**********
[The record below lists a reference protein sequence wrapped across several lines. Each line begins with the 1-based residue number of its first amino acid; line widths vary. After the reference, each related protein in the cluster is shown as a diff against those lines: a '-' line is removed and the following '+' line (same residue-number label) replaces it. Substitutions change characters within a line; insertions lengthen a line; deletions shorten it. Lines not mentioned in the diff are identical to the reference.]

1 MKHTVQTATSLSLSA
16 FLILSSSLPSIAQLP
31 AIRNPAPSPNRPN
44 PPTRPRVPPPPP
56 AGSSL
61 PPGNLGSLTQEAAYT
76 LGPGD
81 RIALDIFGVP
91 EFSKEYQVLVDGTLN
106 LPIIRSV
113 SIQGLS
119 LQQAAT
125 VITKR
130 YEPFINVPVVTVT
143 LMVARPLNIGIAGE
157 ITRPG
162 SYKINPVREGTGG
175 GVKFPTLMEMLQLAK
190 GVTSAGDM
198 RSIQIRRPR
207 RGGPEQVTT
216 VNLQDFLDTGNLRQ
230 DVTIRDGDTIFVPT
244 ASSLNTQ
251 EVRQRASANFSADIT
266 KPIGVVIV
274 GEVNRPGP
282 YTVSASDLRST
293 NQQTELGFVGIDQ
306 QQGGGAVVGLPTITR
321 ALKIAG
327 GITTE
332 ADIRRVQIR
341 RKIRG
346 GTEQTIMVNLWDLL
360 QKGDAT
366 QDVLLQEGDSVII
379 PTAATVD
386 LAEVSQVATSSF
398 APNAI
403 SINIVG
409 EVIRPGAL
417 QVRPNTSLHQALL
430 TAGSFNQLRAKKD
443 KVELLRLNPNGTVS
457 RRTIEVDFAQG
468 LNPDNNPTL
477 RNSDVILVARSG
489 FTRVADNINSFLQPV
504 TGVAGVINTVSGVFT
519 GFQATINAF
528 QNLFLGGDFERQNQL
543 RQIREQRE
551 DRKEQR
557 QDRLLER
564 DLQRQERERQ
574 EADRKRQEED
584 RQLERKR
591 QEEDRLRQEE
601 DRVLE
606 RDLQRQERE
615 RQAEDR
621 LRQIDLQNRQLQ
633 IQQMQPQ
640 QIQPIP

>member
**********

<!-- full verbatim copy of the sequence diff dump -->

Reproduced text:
[The record below lists a reference protein sequence wrapped across several lines. Each line begins with the 1-based residue number of its first amino acid; line widths vary. After the reference, each related protein in the cluster is shown as a diff against those lines: a '-' line is removed and the following '+' line (same residue-number label) replaces it. Substitutions change characters within a line; insertions lengthen a line; deletions shorten it. Lines not mentioned in the diff are identical to the reference.]

1 MKHTVQTATSLSLSA
16 FLILSSSLPSIAQLP
31 AIRNPAPSPNRPN
44 PPTRPRVPPPPP
56 AGSSL
61 PPGNLGSLTQEAAYT
76 LGPGD
81 RIALDIFGVP
91 EFSKEYQVLVDGTLN
106 LPIIRSV
113 SIQGLS
119 LQQAAT
125 VITKR
130 YEPFINVPVVTVT
143 LMVARPLNIGIAGE
157 ITRPG
162 SYKINPVREGTGG
175 GVKFPTLMEMLQLAK
190 GVTSAGDM
198 RSIQIRRPR
207 RGGPEQVTT
216 VNLQDFLDTGNLRQ
230 DVTIRDGDTIFVPT
244 ASSLNTQ
251 EVRQRASANFSADIT
266 KPIGVVIV
274 GEVNRPGP
282 YTVSASDLRST
293 NQQTELGFVGIDQ
306 QQGGGAVVGLPTITR
321 ALKIAG
327 GITTE
332 ADIRRVQIR
341 RKIRG
346 GTEQTIMVNLWDLL
360 QKGDAT
366 QDVLLQEGDSVII
379 PTAATVD
386 LAEVSQVATSSF
398 APNAI
403 SINIVG
409 EVIRPGAL
417 QVRPNTSLHQALL
430 TAGSFNQLRAKKD
443 KVELLRLNPNGTVS
457 RRTIEVDFAQG
468 LNPDNNPTL
477 RNSDVILVARSG
489 FTRVADNINSFLQPV
504 TGVAGVINTVSGVFT
519 GFQATINAF
528 QNLFLGGDFERQNQL
543 RQIREQRE
551 DRKEQR
557 QDRLLER
564 DLQRQERERQ
574 EADRKRQEED
584 RQLERKR
591 QEEDRLRQEE
601 DRVLE
606 RDLQRQERE
615 RQAEDR
621 LRQIDLQNRQLQ
633 IQQMQPQ
640 QIQPIP

>member